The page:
Kristin R. Eschenfelder, Tien-I Tsai, Xiaohua Zhu and Brenton Stewart have published "How Institutionalized Are Model License Use Terms? An Analysis of E-Journal License Use Rights Clauses from 2000 to 2009" in the latest issue of College & Research Libraries.
Here's an excerpt:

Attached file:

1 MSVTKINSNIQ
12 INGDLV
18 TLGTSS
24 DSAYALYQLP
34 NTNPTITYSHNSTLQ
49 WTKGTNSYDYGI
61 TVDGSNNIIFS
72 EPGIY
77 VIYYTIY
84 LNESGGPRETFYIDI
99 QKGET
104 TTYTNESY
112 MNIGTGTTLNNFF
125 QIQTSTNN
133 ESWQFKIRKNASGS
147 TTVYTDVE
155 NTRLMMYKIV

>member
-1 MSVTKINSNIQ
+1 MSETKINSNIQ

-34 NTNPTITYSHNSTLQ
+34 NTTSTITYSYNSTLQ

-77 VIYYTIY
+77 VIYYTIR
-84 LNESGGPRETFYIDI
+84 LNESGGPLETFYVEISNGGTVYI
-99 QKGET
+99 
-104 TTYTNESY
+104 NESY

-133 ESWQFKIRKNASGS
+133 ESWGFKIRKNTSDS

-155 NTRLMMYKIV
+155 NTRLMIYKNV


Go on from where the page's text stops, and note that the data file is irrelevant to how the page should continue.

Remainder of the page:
This paper explored the degree to which use terms proposed by model licenses have become institutionalized across different publishers' licenses. It examined model license use terms in four areas: downloading, scholarly sharing, interlibrary loan, and electronic reserves. Data collection and analysis involved content analysis of 224 electronic journal licenses spanning 2000-2009. Analysis examined how use terms changed over time, differences between consortia and site license use terms and differences between commercial and noncommercial publisher license use terms. Results suggest that some model license use terms have become institutionalized while others have not. Use terms with higher institutionalization included: allowing ILL, permitting secure e-transmission for ILL, allowing e-reserves with no special permissions, and not requiring deletion of e-reserves files. Scholarly sharing showed lower institutionalization with most publishers not including scholarly sharing allowances. Other use terms showing low institutionalization included: recommendations to avoid printing requirements related to ILL and recommendations to allow hyperlinks for e-reserves. The results provide insight into the range of use terms commonly employed in e-journal licenses.
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